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Cindy Hodnett

Bankruptcy Primer — Answers to a Few Simple Questions People Were Asking Behind the Scenes

September 13, 2013

There's no doubt that the bankruptcy filing by Furniture Brands International dominated a lot of conversations this week. And while many industry veterans were discussing the intricacies of what the future looks like for the companies under the FBN umbrella, a fair number of Premarket attendees were asking some very basic questions about bankruptcy.

Bowman Gray IV is the president and a money manager at Brightleaf Asset Management in Winston-Salem, N.C., an independent brokerage firm. In a conversation earlier this week, he provided a few answers to some of basic questions about bankruptcy proceedings.

1) How does Chapter 11 differ from Chapter 7?
Chapter 11 is a reorganization to allow the company to reorganize, recapitalize and emerge from bankruptcy as a viable, albeit, different company - think GM. Chapter 7 is a liquidation of the company with no plans to resurrect. Think Circuit City.

2) What will this allow FBI to do with their debts?
They can discharge all of their debts in exchange for equity in the emerged company, usually for far less than what the debt was worth. All of these "workouts" with creditors have to be approved by the bankruptcy court.

3) How will the order of payments to creditors be decided?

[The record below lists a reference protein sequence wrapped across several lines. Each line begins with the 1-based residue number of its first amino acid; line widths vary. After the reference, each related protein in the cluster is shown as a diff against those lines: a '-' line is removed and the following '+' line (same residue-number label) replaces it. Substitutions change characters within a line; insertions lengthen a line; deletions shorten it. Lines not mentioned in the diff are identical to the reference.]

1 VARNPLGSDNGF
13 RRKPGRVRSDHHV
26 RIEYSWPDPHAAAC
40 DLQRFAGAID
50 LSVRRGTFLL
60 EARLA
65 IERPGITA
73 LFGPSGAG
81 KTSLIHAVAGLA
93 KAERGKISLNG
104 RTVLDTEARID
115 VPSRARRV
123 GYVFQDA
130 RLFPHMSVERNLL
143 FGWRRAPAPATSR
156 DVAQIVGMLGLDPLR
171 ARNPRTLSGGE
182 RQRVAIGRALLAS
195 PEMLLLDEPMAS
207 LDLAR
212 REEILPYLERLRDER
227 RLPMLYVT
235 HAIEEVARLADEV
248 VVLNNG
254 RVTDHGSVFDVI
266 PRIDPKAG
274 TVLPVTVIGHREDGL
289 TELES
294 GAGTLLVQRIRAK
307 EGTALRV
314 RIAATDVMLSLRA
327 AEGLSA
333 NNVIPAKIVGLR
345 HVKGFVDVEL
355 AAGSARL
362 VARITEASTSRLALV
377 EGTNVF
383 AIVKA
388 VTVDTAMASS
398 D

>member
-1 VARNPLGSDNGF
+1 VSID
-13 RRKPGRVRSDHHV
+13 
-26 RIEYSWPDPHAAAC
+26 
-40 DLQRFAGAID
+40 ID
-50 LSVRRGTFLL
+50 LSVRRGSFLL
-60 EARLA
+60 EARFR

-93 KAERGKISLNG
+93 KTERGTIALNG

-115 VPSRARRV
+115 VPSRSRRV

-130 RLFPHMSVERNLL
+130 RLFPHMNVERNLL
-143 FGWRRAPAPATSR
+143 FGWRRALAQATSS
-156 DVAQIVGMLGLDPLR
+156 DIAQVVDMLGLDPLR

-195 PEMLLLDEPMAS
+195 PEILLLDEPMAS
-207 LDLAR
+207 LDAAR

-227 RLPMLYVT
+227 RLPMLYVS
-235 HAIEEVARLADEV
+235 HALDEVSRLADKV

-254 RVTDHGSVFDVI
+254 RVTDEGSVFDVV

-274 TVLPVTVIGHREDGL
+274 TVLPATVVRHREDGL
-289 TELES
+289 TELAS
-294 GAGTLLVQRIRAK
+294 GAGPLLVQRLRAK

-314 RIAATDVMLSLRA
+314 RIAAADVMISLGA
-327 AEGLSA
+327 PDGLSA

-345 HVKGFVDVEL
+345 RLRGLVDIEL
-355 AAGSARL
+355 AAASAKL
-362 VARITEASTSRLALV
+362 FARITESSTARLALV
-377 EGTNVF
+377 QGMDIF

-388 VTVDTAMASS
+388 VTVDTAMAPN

The tiered waterfall is as follows: Secured creditors - banks, etc,; unsecured creditors - bond holders, suppliers, etc., subordinated debt holders (bonds), preferred stock holders; and lastly common stock owners (most of the time, preferred stock and common stock holder get nothing and subordinated debt holders get very little).

4) What happens to the pension fund and is this a good thing for pensioners?
It is pitched off into the Federal Pension Benefit Guaranty Corp. (the taxpayer-supported dumping ground for pensions of bankrupt companies). This ensures that the retirees do not get completely left out in the cold, although they will not receive as much as they were initially offered.

5) What does this mean for Furniture Brands stock? It will be canceled and will be worthless and should not be bought.

6) Why did it likely take so long for the company to file?
They had enough cash to manage for a while and probably believed they could turn it around. The board of directors would have instructed the administration to pull the trigger. A board of directors is supposed to oversee administration on behalf of shareholders - the shareholders own the company after all, not the management. The shareholders vote their confidence through either buying or selling the stock in the open markets.

7) What is the best case scenario and worst case scenario as of today? Best case: In about 18-24 months, Oaktree will assume all but Lane and continue producing, and Furniture Brands emerges from bankruptcy a much smaller, but leaner operation with a chance to rebuild. A potential competing bidder could improve recovery rates for the creditors. Worst case, the creditor committee is unhappy with the workout terms and forces Furniture Brands via the courts to liquidate all together in order to maximize their recovery - thus converting from a Chapter 11 to a Chapter 7.